Tax Deal Could Be Second Stimulus; And What Happened To The Deficit Hawks?

Posted by | December 7, 2010 11:10 | Filed under: Top Stories

by Stuart Shapiro

Much angst has been spilled over President Obama’s deal with Republicans on tax cuts.  Let me repeat what I said last week, a deal should never have been necessary because this should have been resolved this summer (and Pelosi and Reid share much of the blame for not getting it done).  However, given that the tax cuts were going to get extended, either now or next month, how was the deal?  David Leonhardt calls it a second stimulus:

What actually seems to be happening: Democrats and Republicans agree to extend all the tax cuts and also agree to an extension of unemployment benefits, a cut in the payroll tax and, according to my colleagues, “continuation of a college-tuition tax credit for some families, an expansion of the earned income tax credit and a provision to allow businesses to write off the cost of certain equipment purchases.” The amount of money pumped into the ailing economy: about $900 billion over years.

Steve Benen is a bit more guarded.

I’m reluctant to go too far down this road — a real stimulus would include a hearty dose of additional infrastructure spending, for example. What’s more, some of these provisions may be stimulative, but there are easier, more efficient ways of using these funds to improve the economy.

But for all the recent talk about deficits, debts, and austerity, this agreement effectively ignores all of those concerns, and finances the entire deal by adding to the deficit — which I think is quite wise under the circumstances.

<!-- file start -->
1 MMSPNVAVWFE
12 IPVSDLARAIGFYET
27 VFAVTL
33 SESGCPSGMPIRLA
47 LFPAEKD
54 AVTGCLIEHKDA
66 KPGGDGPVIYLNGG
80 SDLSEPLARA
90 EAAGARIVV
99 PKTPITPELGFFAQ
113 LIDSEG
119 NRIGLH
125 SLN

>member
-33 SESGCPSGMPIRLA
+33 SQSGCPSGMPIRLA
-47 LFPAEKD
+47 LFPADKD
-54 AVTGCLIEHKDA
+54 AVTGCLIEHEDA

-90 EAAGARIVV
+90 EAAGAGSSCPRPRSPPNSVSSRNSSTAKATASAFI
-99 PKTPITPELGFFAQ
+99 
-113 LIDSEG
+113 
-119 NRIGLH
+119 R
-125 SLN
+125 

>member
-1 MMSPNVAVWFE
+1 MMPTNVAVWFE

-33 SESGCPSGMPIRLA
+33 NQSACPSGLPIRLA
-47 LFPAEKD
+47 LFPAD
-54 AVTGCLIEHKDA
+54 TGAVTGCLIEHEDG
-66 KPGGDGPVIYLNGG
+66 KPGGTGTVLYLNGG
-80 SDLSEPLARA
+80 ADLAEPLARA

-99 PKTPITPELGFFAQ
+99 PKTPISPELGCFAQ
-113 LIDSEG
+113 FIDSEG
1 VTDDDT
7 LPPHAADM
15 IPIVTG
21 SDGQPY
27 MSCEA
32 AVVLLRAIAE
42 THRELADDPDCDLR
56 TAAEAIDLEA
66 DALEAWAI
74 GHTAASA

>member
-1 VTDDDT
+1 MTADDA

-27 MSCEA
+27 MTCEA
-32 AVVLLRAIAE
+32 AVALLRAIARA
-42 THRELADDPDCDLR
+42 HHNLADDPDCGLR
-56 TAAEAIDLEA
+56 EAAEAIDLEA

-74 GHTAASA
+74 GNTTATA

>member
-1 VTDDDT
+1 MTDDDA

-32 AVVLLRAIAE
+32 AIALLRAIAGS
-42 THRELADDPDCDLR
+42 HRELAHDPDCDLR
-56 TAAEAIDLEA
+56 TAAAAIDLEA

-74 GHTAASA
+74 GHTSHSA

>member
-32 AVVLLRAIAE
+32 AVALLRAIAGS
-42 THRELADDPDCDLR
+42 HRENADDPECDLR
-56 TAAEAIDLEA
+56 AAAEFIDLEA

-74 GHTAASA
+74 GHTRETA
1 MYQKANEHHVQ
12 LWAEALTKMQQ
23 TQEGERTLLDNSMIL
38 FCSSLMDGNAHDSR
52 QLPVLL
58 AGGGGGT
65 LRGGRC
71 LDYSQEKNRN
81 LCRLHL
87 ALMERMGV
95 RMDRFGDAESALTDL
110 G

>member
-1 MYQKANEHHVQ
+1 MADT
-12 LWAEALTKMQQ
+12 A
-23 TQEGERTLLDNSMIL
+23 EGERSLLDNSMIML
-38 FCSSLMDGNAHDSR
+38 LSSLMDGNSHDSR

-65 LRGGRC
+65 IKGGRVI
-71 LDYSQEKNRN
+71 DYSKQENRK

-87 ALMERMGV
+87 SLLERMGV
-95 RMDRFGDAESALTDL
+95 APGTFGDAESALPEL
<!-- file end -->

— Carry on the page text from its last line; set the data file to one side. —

I think this is exactly right.  Of course, let’s appreciate the irony.  If the voters were demonstrating their worry about the deficit on November 2, the president and the Republicans are blatantly ignoring them (and don’t think Michele Bachman hasn’t noticed!).  Of course, that’s not why the voters voted the way they did.  They want a better economy and this package will get us there (at least in the short term).  If it passes.

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Copyright 2010 Liberaland
By: Stuart Shapiro

Stuart is a professor and the Director of the Public Policy
program at the Bloustein School of Planning and Public Policy at Rutgers
University. He teaches economics and cost-benefit analysis and studies
regulation in the United States at both the federal and state levels.
Prior to coming to Rutgers, Stuart worked for five years at the Office
of Management and Budget in Washington under Presidents Clinton and
George W. Bush.

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